Nicholas Kaufmann: Does the philanthropy sector regard working with men and boys in family planning and reproductive health a priority? If not, why not, and how can it be made a priority?
Sara Seims: Many philanthropies recognize the importance of working with men and boys as do the grantees. The Hewlett Foundation usually provides core support and this enables the grantees to allocate the funds as they see fit and thus we leave it up to the organizations to enhance their work with men and boys if they want to. Most, if not all, of the major FPRH organizations such as IPPF, work with men and boys and certainly the HIV/AIDS pandemic has underscored the vital nature of providing services and counselling to all.

Rachna Maheshwari: In most democratic developing nations one of the best ways to promote family planning methods and reproductive health care is by spreading awareness about these issues. Can corporate philanthrophy in the form of financing and intiating public service advertisements which reach people through mass media (i.e. television, radio,print media and the internet)be useful?
Sara Seims: In the United States corporate philanthropy, private media and private sector public relations and advertising firms help finance PSAs and often devote a great deal of time in ensuring that these are of high quality for their intended audiences. MTV and other networks have shown considerable commitment to improving FPRH either through PSAs or including relevant materials in their programs. Even if the corporate philanthropic sector is not particularly well strong in a developing nation, civil society groups can themselves make contact with many of these same organizations and media to seek their help in improving FPRH.

Rahat Bari Tooheen: Philanthropy can achieve this goal through upholding human rights all over the world. How can philanthropy address the gap in achievement of universal human rights, when human rights are being continuously violated globally, despite several national/international initiatives?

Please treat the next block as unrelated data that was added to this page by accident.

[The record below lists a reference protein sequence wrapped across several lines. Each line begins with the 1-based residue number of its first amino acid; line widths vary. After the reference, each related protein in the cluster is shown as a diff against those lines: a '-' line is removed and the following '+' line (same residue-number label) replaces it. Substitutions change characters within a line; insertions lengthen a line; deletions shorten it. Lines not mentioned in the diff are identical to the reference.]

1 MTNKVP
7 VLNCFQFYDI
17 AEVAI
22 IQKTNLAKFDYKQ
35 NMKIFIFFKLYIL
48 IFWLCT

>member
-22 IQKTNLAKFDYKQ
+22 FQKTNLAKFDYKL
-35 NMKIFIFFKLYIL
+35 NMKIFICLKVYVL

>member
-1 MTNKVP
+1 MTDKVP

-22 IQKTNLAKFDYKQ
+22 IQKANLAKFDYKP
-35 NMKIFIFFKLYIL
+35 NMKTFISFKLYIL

Sara Seims: Several philanthropies, including the Hewlett Foundation, provide support to civil society organizations that enhance human rights and fight corruption. Looking at the websites of the major philanthropies will provide more detail of this work.

Adekola Olalekan: There are some very influencial Philanthropy groups in developing countries. However, they often have cultural affiliations not in support of Family Planning and Reproductive Health. What is the best way to deal with such organisations, as it seems even educating their leadership is not working.
Sara Seims: If a philanthropy does not want to support FPRH and educating their leadership doesn’t do the trick, the best tactic may be to try and engage other philanthropies that are more open and more interested.

John Rohe: Which factor bears most prominently in lowering fertility:

1. industrialization,

2. affluence,

3. access to birth control,

4. gender equity,

5. separation of church and state,

6. wealth,

7. other?
Sara Seims: This is a very important question and one that is difficult to answer. The East Asian countries achieved lower fertility as they were making birth control more available, educating their children and expanding their economies. It is generally believed that all of these factors worked together to create a virtuous circle and helped these nations break through the ‘poverty trap’. In other countries, such as Bangladesh, fertility rates have gone down a great deal in the absence of dramatic economic development but with a broad effort to expand family planning. In any event, access to good quality voluntary birth control and reproductive health services will always be helpful. In sub-Saharan Africa the situation is more complicated but as the continent rapidly urbanizes we can anticipate a significant change in the number of children that women and men want to have and thus an increase in the demand for contraception.